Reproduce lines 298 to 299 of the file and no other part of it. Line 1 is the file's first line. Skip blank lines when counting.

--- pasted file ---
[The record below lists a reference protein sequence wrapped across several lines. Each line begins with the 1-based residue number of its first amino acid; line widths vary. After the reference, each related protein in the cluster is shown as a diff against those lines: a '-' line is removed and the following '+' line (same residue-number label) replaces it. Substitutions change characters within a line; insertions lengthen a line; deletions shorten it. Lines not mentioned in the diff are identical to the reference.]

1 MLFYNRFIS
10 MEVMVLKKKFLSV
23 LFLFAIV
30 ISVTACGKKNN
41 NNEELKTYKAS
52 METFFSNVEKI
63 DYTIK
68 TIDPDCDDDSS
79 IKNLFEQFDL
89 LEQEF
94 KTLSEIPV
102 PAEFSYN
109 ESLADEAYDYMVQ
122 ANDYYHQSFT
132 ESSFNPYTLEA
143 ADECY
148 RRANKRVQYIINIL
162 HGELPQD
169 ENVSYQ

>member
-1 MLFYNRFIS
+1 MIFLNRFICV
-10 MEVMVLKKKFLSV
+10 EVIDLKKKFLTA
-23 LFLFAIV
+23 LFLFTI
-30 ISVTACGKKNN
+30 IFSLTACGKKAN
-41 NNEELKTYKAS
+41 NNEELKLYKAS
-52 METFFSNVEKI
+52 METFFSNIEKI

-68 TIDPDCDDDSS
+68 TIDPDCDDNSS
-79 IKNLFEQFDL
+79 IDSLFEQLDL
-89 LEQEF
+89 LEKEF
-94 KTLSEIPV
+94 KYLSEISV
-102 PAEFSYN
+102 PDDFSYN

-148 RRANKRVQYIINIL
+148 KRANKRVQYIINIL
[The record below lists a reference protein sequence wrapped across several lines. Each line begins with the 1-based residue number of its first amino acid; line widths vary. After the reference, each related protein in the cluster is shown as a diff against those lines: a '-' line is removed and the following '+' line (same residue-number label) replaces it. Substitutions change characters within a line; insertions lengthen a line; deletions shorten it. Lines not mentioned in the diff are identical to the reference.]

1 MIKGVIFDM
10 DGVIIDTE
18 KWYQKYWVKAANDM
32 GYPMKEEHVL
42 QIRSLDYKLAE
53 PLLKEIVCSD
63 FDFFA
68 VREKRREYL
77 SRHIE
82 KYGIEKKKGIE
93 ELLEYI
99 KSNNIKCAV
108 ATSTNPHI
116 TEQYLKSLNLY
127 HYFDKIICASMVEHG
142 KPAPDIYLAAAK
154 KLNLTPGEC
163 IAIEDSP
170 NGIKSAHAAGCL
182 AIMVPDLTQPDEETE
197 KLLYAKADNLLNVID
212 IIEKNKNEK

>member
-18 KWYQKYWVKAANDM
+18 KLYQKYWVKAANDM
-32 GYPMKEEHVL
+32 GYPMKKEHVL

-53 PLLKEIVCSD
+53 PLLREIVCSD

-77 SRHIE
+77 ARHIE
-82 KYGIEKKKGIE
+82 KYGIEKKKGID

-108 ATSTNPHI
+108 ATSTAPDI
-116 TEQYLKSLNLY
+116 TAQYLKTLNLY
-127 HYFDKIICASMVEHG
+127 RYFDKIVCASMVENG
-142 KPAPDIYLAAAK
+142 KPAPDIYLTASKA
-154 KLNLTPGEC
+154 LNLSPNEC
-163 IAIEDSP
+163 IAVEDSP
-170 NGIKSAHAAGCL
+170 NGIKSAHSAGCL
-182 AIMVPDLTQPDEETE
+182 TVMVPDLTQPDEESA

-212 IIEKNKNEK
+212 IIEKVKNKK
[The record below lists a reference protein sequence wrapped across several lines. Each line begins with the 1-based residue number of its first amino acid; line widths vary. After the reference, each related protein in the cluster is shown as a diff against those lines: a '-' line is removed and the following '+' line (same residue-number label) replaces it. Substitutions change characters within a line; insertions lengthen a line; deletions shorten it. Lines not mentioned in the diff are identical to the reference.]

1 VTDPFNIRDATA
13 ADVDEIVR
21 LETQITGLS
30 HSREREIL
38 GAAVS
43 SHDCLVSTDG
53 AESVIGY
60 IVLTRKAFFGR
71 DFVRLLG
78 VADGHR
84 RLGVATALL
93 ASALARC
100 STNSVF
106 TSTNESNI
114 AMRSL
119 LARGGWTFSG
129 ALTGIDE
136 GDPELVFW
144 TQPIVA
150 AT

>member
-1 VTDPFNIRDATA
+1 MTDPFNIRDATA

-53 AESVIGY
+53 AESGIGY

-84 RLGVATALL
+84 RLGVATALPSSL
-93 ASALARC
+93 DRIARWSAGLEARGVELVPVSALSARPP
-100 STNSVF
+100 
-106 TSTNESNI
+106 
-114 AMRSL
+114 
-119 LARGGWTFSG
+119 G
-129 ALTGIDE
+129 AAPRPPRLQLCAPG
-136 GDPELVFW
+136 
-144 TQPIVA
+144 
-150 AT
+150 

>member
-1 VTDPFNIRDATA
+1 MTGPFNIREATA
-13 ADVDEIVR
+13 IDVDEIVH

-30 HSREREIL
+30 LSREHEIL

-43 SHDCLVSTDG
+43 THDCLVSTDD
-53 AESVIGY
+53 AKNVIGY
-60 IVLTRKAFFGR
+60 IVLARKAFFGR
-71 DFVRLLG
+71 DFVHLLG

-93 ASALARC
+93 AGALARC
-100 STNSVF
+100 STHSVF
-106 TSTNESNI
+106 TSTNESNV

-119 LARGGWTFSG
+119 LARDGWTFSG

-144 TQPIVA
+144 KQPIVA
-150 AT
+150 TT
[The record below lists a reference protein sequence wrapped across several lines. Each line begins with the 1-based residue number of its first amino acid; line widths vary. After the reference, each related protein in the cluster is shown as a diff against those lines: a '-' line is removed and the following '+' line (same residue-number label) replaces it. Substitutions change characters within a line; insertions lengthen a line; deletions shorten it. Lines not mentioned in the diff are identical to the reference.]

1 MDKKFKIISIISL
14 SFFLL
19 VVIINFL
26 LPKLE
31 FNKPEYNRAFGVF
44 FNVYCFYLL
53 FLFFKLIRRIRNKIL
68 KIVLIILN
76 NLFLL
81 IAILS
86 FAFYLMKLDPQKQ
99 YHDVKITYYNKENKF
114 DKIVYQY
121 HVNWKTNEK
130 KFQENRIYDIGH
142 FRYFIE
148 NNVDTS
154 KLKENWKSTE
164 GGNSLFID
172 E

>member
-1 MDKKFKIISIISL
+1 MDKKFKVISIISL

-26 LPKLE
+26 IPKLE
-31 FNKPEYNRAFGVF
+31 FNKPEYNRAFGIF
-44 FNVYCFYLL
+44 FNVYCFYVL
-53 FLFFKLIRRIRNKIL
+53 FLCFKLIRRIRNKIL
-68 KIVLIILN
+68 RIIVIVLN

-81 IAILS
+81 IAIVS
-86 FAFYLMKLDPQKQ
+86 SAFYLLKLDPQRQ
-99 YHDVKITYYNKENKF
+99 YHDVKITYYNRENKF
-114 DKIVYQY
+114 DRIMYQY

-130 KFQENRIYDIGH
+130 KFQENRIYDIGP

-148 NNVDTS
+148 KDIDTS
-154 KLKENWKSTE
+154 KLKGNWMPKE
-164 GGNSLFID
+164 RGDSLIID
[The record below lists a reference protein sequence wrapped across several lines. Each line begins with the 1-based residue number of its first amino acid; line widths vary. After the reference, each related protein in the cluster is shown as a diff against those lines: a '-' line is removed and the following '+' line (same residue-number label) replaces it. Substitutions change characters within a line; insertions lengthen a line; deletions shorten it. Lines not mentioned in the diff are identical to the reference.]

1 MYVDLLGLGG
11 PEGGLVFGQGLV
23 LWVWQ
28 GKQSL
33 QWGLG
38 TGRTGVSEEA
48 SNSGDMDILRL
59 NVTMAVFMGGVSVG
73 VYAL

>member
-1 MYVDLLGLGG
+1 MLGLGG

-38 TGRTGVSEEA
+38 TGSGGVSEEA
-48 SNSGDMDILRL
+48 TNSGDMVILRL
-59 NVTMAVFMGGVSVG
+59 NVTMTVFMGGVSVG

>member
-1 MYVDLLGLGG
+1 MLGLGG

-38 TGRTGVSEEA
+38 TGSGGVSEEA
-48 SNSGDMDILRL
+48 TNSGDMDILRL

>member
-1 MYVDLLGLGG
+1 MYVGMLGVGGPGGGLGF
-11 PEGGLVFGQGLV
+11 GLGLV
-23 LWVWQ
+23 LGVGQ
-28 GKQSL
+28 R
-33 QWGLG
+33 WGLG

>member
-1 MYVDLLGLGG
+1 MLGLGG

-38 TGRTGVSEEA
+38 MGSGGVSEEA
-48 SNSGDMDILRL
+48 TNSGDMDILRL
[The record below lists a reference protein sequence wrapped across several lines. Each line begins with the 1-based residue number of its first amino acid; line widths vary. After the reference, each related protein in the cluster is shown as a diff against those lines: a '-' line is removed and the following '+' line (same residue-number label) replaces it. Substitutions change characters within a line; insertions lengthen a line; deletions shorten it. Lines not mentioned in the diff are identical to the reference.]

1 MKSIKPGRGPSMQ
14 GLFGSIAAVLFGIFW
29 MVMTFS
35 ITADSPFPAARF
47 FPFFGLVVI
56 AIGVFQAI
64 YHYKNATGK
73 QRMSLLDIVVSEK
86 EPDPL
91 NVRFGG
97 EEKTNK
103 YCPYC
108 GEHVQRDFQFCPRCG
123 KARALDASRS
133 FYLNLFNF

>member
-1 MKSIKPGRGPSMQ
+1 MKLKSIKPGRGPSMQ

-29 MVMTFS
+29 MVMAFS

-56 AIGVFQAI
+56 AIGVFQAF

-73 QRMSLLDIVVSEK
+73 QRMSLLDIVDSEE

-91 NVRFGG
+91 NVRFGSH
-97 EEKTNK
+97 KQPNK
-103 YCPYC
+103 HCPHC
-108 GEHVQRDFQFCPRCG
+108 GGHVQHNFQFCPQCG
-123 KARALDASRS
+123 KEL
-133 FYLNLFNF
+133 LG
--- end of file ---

-123 KARALDASRS
+123 KEL